Do you get texts like this?
can u pick me up in front at 235
We have come to expect constant digital communication, from our family, friends, colleagues, and from brands. We are grappling – individually and collectively – with the pressure to be ALWAYS ON. And we seek tools and workarounds to help us keep up.
This morning, when I sent a text to my friend Salim, I got this auto response:
[Auto-Reply] I’m driving right now – I’ll get back to you later.
Shopping online, it has become the norm that within minutes of our arrival on a website, the company deploys a customer service chatbot, to ask us if we need any help.
As brands look to maintain relevance and share of voice in a 24/7 online marketplace, one area in particular that remains a challenge is video. Because while video storytelling is super effective in driving engagement, it can also be expensive to make enough video to keep up with the ephemeral nature of today’s digital/social platforms.
According to a report from Magisto, 56% of U.S. marketers are creating videos every week; 26% are making new videos daily. And though compared to TV commercials, budgets are still much smaller for individual video projects, because of the sheer volume of overall content, marketers are spending almost double on digital/social video as compared to TV ads. In 2017: $135 billion was spent making online video; $71 billion making TVCs.
Google calls the “everyday” content hygiene video; They call the two other buckets hero video (tv commercials) and hub video (brand videos on your website).
Many companies have started their own in-house video studios to try to manage hub and hygiene video. But that can be costly, time-consuming, and impractical. And since in-house teams often don’t have all their own video gear and post-production facilities, they end up outsourcing a lot of the work anyway.
It’s one of the most common questions I am asked these days: What’s the best way to manage a pipeline of always on video without breaking the bank?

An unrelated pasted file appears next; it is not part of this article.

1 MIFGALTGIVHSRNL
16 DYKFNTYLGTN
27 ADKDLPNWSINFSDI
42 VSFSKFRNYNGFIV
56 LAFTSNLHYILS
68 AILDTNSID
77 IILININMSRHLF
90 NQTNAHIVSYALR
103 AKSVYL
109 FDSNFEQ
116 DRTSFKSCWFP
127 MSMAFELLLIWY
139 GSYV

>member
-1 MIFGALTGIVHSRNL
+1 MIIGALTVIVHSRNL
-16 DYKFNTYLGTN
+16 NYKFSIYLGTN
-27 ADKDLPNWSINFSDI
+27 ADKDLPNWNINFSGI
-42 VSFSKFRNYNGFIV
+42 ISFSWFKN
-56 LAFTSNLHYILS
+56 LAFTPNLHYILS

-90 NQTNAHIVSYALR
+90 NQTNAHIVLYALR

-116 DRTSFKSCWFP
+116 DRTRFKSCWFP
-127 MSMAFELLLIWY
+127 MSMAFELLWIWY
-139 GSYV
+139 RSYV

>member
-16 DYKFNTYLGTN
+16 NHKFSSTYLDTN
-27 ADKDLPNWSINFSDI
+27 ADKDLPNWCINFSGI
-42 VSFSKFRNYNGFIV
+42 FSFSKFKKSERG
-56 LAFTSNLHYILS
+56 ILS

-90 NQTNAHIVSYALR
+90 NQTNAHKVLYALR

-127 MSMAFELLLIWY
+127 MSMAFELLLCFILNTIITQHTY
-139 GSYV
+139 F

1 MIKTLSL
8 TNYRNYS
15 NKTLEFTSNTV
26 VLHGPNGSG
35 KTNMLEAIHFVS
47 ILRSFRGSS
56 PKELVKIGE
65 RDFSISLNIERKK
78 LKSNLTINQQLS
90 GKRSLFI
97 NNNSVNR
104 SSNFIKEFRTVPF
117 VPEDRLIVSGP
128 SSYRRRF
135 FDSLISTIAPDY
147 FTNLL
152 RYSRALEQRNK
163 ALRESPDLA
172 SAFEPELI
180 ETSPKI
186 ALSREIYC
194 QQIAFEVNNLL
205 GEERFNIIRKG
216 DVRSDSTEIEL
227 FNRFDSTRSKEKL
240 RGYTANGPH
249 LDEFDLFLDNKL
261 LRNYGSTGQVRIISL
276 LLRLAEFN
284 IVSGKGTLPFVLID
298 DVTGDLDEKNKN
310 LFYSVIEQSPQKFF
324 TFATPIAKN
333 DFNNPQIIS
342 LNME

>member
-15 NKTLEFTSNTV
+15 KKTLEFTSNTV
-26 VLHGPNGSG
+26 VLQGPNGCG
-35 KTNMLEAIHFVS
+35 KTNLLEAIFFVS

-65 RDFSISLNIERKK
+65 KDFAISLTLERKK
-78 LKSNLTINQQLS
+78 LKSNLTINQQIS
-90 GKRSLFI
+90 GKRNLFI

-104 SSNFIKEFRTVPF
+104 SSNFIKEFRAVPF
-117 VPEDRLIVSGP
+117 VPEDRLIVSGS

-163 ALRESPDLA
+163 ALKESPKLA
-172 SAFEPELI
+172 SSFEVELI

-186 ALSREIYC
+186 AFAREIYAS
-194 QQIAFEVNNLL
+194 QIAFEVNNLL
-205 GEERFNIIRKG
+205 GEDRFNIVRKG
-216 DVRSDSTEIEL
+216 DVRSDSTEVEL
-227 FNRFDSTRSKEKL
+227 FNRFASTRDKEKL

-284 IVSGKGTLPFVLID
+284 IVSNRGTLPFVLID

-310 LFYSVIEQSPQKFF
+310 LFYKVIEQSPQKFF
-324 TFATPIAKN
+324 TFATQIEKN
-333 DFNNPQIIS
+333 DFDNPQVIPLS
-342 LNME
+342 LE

A few months ago, at the ad:tech conference, I discovered a potential answer. As I roamed the exhibitor hall at the Metropolitan Pavilion in NYC, I came across a company with a crazy-cool-why-didn’t-i-think-of-that-idea, and I stopped in my tracks to listen to their pitch.
Shootsta is an Australian company disrupting the video production industry with a super-efficient subscription model. They provide customers with a compact video production kit; a cloud-based portal to upload the video; and they do all the post-production for you in 24 hours. They just opened offices in the U.S., London, and Singapore, building on the great success they’ve had in Australia.
Two case studies:
Head of digital at Harper Collins Australia, Gemene Heffernan-Smith, says Shootsta has made a big impact on their business in a short time – helping them double video views and increase engagement on their site. Heffernan says, “It’s all about including video in our regular workflow.” Shootsta has trained 15 Harper Collins employees on the video kit. Heffernan-Smith says most of them use the equipment once a month, but four people on her digital team use it every week. They’re producing a number of ongoing video series and have gotten authors, staff, and consumers involved.
Australian airline Qantas has been a Shootsta customer since 2015 (early days for Shootsta). Clare Robinson, the manager of digital content at Qantas says before Shootsta, her team struggled to meet the needs of their business units, because of the volume of video work that was being requested of them. Now more than two years in, Shootsta has trained 132 Qantas employees, and they’ve made a whopping 654 videos, and counting. Robinson says Shootsta has become a vital part of the communications work they do both proactively and reactively on digital and social, “We’ve been really surprised by how much this service has resonated with the organization… It’s the best communication tool we have.”
In today’s always on world, tools like Shootsta – or chatbots or Salim’s auto-response text – help take some of the pressure off. We can stay relevant and responsive, without breaking the bank or crashing the car in the process!
About Danielle Dardashti:
Danielle Dardashti – founder of branded content advisory firm dash. – is an Emmy award-winner, author, media executive, and former TV reporter. Danielle has been collaborating with marketers on branded content strategy for over a decade, and has held senior leadership roles at Meredith Corporation, Tribune Publishing, IKA Collective, and Magnet Media. She is on the board of directors of New York Women in Communications (www.nywici.org) and was honored in March 2018 by the Native Advertising Institute in Copenhagen, Denmark, as one of “100 Significant Women in Native Advertising.”
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